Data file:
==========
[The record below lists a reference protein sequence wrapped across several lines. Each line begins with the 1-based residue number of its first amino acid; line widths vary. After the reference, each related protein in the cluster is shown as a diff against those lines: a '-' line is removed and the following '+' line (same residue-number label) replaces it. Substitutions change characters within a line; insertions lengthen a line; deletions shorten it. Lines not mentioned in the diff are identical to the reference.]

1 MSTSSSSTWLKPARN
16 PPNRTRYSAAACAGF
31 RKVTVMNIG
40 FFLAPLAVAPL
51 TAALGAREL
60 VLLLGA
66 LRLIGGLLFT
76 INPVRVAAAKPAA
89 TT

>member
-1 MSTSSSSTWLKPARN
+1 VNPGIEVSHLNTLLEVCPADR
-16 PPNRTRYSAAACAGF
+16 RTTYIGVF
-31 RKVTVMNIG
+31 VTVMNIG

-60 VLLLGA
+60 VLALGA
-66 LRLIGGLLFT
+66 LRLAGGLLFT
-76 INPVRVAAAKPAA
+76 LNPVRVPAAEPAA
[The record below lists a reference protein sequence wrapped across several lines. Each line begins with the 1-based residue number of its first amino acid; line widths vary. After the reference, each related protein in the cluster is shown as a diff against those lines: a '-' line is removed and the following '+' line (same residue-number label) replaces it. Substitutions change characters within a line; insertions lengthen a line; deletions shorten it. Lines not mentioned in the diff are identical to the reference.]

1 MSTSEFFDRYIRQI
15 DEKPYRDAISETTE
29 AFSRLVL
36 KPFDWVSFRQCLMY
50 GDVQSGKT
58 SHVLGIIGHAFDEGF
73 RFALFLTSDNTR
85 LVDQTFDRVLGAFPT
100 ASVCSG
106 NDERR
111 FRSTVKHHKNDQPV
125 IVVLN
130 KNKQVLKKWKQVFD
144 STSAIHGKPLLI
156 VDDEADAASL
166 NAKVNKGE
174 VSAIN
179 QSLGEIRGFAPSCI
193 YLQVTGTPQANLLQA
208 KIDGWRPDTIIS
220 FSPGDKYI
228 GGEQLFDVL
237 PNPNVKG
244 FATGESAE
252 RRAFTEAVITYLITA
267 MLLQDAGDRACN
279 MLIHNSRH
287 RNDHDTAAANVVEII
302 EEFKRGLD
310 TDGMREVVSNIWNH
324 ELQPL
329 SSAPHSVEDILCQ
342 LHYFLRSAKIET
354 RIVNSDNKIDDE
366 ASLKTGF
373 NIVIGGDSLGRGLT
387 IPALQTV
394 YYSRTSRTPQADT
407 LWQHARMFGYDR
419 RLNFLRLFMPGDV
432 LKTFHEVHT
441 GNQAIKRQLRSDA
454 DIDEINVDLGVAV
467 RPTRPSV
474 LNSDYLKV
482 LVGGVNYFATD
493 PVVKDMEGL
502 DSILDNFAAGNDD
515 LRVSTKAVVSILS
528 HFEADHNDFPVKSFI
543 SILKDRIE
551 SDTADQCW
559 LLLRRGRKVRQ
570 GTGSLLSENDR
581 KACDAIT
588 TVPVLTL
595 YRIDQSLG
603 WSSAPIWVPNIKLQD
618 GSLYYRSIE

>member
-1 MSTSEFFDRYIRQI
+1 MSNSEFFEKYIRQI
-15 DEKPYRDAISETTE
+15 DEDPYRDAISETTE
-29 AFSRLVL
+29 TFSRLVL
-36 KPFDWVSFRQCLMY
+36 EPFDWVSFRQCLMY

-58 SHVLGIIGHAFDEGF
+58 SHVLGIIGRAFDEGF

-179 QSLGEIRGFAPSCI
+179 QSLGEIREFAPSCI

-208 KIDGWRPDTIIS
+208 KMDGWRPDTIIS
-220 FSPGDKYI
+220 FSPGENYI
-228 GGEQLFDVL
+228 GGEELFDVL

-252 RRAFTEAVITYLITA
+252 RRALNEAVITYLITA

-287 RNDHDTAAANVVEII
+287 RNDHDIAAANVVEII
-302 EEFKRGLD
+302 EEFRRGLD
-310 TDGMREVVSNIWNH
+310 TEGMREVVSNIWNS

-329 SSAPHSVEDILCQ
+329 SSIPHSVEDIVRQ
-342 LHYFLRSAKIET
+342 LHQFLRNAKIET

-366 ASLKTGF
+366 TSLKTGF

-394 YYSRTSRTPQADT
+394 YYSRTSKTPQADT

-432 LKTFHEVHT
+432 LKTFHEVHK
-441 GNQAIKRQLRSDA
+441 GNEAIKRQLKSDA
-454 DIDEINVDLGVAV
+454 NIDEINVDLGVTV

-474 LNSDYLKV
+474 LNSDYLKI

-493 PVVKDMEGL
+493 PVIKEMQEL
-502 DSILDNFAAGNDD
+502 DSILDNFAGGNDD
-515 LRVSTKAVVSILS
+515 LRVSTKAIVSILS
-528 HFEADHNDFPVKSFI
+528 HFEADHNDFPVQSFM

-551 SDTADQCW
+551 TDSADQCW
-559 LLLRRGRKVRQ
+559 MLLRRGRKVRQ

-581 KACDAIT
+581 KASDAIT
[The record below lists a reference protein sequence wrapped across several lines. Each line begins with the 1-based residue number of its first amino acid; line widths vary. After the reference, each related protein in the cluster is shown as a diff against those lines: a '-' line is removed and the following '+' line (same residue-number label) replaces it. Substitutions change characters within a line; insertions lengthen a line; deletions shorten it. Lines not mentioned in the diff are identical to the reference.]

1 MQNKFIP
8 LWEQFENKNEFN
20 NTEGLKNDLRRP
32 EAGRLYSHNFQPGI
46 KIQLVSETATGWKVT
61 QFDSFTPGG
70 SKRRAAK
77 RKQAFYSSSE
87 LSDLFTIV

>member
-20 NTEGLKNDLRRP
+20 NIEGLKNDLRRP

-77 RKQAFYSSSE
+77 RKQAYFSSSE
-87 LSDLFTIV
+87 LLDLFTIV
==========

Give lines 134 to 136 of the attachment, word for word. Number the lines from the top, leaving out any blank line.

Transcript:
+528 HFEADHNDFPVQSFM

-551 SDTADQCW
+551 TDSADQCW